Rodents, green songthaews -fine examples of Chiang Mai’s quirky fabric

As a journalist, I realise that Chiang Mai stands second to nowhere in the world as a city with a distinctively quirky side to it.

By | Fri 24 May 2019

As a journalist, you’re trained to observe as much as possible in life, and it certainly didn’t take this scribe very long to realise that Chiang Mai stands second to nowhere in the world as a city with a distinctively quirky side to it.

Take one recent night for example. Bored of sitting around the room I call home, I wondered out into the still steamy hot night in search of an outside café/bar to relax at, have a pint of my favourite refreshment and watch life go by, Chiang Mai style.

I found myself drifting around the Tha Pae Gate, an area of the old city where there is definitely not a scarcity of bars/cafés to choose from. After only a few minutes, I found a small cozy place across from the moat, sat down on an outside table and ordered a cold one.

Just as I was about to take my first sip, a very loud shrill could be heard nearby. It was definitely of the female variety. Everyone around the bar looked around with urgency and curiosity.

“She probably saw a cockroach,” said a patron sitting at a nearby table.

Minutes later, the girl who had screamed walked by.

“It was a rat,” she said. “I saw a rat run by in front of me and it freaked me out.”

“Well he won’t kill you,” guffawed the patron who had commented about the cockroach, looking at her almost irritatingly. With that she was on her way, and right then and there it became apparent what a different attitude on life Chiang Mai residents really have.

There are rats around Tha Pae Gate and much of the old city – huge ones in fact. I once saw one so big the cat that was chasing it looked kind of scared. Walk around the area after dark and it won’t take longer than a minute to see some kind of movement if your eyes are pointed downward.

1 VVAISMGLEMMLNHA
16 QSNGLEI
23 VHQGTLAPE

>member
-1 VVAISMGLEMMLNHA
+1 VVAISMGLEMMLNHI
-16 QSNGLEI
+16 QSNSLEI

I’ve been told the main reasons for the abundance of rodents are threefold: The attractive smells emanating from all the outdoor cooking vendors in the area, open sewers and the fact people put their garbage outside right after dark and it’s sometimes only collected hours later.

But every time I bring up the subject of rats with locals or expats who have been living here for an extended period of time, the reaction I get ranges from humdrum to no big deal.

“Yes there are rats in the old city,” they say. “In fact there are rats all over Chiang Mai. But there’s not much we can do about it. Anyway it’s not that big of a deal. Life goes on.”

Not that big of a deal? Didn’t the Bubonic Plague start as a result of fleas from rats jumping onto humans and infecting them?

So I finished my beer or three and walked home hoping I would not meet any more scurrying rodents along the way. Next morning I boarded a green songtaew as I do every day in order to head to work.

The green songtaew. Now that is also a great example of quirkiness Chiang Mai style.

For those of you not familiar with the green songtaew, it looks the same as the red one but unlike the latter which roams around town aimlessly looking for passengers, it runs on a designated route, during which time passengers can flag it down anywhere and hop on and hop off anytime. The price is very cheap, about 15 baht, maybe 20 if you’re going a longer way.

It’s a good thing the price is so cheap, because there is nothing ordinary about riding the green songtaew.

It’s sometimes so filled with passengers one is forced sit on a little stool between the side benches. Some who are crazy enough hop on to the back of the truck and ride shotgun holding on to bars on the back. People sometimes flag one down, leave bags filled with products such as textiles or food lying on the floor and then walk away, knowing someone at the other end of the line will flag down the songtaew and pick up the goods.

Sometimes, you can find yourself waiting 45 minutes on the side of a dusty road under a beating northern Thailand sun waiting for one to flag down and just as you sense a feeling of relief that one is approaching it will zip right by you despite your waving hand. To add insult to injury, the people inside the songtaew can sometimes be seen giggling as you stand there watching your ride go by in total frustration.

The green songtaew is not a limousine. It’s not even a tuk tuk. It’s hot, dusty, and downright frustrating when you’re stuck in traffic for 30 minutes, breathing in the pollution and perspiring like a geyser.

But it’s part of the Chiang Mai fabric. It is Chiang Mai.

Like the rats that have taken up occupancy and seem to be flourishing throughout our city, the green songtaew is part of everyday life.

Neither will kill you as the patron who sat next to me at the bar so succinctly said. But both will serve to remind you how different and quirky our wonderful city of Chiang Mai really is.